4. Adding back moderate carbs attenuates the phenotype. In the case series associated with the aforementioned study, six LMHR or near-LMHR subjects were instructed to introduce 50-100g/d carbs to help replenish hepatic glycogen and, via the postulates of the Lipid Energy Model, lower their LDL-C. No further instructions were given, i.e. subjects were not told to lower saturated fat intake. Nevertheless, all subjects exhibited substantial reductions in LDL-C, including one who exhibited a drop from 665 mg/dl to 185 mg/dl. Even if saturated fat intake occurred spontaneously (without instruction), it seems unlikely it could explain the magnitude of the effect.
5. Case series. Although it is an n = 1, we published a case series of an individual consuming a ketogenic diet relatively low in saturated fat (~82% unsaturated, ~18% saturated). His pre-low carb LDL-C was 95 mg/dl. But following carb reduction, LDL-C rose to a peak of 545 mg/dl, despite relatively low saturated fat intake. Furthermore, LDL-C trended inversely with BMI and, when saturated fat intake was altered for experimental purposes, LDL-C remained concordant with the BMI trend and, thus, inconsistent with the prediction that saturated fat drives LDL-C change in this subject. Even if this is only a case report, recall that these data represent a real LMHR patient and are consistent with both the LMHR cohort study and the Lipid Energy Model.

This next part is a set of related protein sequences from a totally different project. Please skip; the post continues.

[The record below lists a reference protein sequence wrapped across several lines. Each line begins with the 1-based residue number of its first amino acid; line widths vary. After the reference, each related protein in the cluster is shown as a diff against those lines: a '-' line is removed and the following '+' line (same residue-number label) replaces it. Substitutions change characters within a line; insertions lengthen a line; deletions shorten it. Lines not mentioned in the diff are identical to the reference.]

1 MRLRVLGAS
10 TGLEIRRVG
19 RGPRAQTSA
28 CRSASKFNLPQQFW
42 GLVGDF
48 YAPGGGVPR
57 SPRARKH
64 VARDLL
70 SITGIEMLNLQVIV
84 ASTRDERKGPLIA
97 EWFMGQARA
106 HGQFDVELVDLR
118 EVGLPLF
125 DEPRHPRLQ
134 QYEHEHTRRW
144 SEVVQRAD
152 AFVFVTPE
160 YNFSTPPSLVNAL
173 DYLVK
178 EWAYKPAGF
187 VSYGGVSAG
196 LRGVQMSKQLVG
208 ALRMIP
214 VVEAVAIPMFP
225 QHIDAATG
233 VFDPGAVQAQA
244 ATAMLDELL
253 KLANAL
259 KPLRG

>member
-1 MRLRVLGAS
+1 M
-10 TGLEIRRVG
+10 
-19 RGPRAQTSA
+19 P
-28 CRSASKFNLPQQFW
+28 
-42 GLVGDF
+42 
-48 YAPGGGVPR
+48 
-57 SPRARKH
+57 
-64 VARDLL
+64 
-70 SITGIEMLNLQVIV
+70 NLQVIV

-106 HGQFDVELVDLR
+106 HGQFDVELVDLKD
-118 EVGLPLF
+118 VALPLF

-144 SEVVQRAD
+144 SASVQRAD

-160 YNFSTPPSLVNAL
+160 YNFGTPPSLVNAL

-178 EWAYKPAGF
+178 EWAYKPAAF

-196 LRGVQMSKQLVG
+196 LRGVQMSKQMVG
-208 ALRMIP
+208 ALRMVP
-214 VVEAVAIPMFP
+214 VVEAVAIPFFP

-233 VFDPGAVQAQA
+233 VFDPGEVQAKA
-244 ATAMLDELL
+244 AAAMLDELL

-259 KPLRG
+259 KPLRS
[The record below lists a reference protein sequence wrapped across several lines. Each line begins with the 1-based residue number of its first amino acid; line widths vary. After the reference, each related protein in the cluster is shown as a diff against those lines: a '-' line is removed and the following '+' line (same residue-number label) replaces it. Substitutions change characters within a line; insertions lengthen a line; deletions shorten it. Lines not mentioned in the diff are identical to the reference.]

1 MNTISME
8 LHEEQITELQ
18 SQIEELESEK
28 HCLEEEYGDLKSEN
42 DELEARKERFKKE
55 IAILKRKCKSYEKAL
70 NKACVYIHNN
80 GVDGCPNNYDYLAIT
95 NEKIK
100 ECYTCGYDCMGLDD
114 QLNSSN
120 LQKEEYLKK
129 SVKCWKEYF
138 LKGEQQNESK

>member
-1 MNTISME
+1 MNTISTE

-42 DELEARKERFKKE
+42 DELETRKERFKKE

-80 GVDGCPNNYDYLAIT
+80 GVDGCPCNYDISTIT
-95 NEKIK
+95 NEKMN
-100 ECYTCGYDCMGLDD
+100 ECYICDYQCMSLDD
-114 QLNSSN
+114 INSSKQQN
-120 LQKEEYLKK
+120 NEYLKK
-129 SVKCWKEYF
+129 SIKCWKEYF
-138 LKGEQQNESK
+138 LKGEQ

Certainly, none of these 5 points dispute that saturated fat could contribute to the increase in LDL-C seen in LMHR; however, they do suggest that saturated fat is not the primary driver of change. Disregarding point 5, could high saturated fat intake be permissive or even required for the LMHR phenotype? Possibly. However, unless one can explain how saturated fat intake could account for these data, we should assume there is more at play worth investigating.
The contributors to CholesterolCode are not doctors, and cannot give medical advice. The information contained on CholesterolCode is for general information purposes only and is not intended to replace a professional diagnosis, nor is it intended to treat, cure, or prevent any medical conditions. You are encouraged to confirm any information obtained from this website with additional sources, and review all information regarding any medical condition or treatment with your physician. Always consult with your doctor before making any changes to medication, diet, or lifestyle.